South Korean ocean carrier Hyundai Merchant Marine (HMM) has confirmed it will return to the Asia-Europe trade lane as a vessel operator starting in April. Media reports earlier in the week tipped HMM to launch a standalone service between Asia and North Europe, independent of its slot sharing agreement with the 2M Alliance of Maersk Line and Mediterranean Shipping Co. (MSC).
In a statement late Tuesday night, the carrier said the new Asia-North Europe Express (AEX) will be operated with 10 ships with an average capacity of 4,600 TEUs, much smaller than the 20,000-TEU-plus ships operated in the trade by other global carriers, including the 2M. Prior to the launch of the new loop, HMM had exited the trade entirely as a vessel operator, only selling space on 2M services.
According to HMM’s most recent online sailing schedules, the AEX will commence with the sailing of the Hyundai Grace April 8 from Busan and will have a full port rotation of Busan, Shanghai, Ningbo, Kaohsiung, Shenzhen, Singapore, Colombo, Rotterdam, Hamburg, Southampton, Singapore, Hong Kong, and back to Busan.
Despite the early reports of HMM’s decision to return to the Asia-Europe trade with a standalone loop, the news came as a bit of a surprise to maritime industry analysts, in particular the size of the ships being used. According to ocean carrier schedule and capacity database BlueWater Reporting, the vessels deployed on the AEX will be the smallest of any Asia-Europe container service currently on offer.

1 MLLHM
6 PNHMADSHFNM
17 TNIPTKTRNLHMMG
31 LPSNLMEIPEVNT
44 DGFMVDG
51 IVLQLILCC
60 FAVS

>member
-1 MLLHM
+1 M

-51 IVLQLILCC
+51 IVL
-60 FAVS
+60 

Average vessel size on services connecting Asia with North Europe currently stands at 14,101 TEUs, with individual loops ranging from 5,281 TEUs on CMA CGM’s South East Asia North Europe Service (SEANE) to 19,160 TEUs on the 2M Alliance’s AE1/Shogun loop. On the flip side, the AEX will also sport some of the fastest available transit times available in the trade. HMM’s advertised transit time of 30 days between Busan and Rotterdam, for example, is two days shorter than the next closest competitor, THE Alliance’s Far East Asia Europe (FE4) loop.